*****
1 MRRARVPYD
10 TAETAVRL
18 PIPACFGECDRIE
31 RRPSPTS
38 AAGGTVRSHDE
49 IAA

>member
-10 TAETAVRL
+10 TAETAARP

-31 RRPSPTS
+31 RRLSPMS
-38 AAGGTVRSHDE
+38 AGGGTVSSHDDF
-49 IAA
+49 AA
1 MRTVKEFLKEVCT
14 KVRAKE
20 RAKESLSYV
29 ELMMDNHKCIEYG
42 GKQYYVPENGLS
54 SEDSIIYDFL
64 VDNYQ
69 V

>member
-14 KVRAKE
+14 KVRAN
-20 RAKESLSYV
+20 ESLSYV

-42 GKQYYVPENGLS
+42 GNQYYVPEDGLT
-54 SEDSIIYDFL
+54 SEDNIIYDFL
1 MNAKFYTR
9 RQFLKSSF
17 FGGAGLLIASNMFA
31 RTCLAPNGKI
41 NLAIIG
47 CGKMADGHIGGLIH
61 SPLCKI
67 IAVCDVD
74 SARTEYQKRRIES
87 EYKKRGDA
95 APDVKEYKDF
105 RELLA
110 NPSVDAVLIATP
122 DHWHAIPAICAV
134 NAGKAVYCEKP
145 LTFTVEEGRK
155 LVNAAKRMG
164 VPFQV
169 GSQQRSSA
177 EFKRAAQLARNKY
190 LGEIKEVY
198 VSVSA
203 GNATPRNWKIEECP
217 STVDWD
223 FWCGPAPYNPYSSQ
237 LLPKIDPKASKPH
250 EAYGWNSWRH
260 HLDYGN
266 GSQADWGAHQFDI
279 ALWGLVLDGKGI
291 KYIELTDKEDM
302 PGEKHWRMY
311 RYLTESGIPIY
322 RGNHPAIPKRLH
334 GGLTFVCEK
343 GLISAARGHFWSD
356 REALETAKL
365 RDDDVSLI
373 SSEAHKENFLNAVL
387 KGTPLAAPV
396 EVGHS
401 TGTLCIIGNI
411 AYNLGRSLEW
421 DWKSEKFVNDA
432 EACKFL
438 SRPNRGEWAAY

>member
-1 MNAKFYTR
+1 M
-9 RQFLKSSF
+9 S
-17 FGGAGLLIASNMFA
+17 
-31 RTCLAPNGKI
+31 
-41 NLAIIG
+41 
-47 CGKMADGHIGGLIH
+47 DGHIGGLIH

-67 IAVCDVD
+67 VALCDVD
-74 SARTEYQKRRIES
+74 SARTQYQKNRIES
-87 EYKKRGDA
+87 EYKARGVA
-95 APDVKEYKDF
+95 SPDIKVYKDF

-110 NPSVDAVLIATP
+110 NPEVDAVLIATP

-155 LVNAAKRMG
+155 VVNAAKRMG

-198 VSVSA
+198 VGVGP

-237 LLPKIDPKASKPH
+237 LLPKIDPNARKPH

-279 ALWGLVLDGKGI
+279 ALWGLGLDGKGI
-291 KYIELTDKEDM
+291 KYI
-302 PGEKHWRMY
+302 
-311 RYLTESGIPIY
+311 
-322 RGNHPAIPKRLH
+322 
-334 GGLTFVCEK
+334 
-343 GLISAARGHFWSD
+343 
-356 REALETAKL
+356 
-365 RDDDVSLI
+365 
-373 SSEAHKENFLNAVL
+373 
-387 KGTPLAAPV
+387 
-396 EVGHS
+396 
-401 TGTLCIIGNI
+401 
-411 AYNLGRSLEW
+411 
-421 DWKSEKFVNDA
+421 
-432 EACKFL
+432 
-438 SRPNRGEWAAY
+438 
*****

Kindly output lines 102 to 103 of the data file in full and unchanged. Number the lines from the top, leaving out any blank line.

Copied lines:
-155 LVNAAKRMG
+155 VVNAAKRMG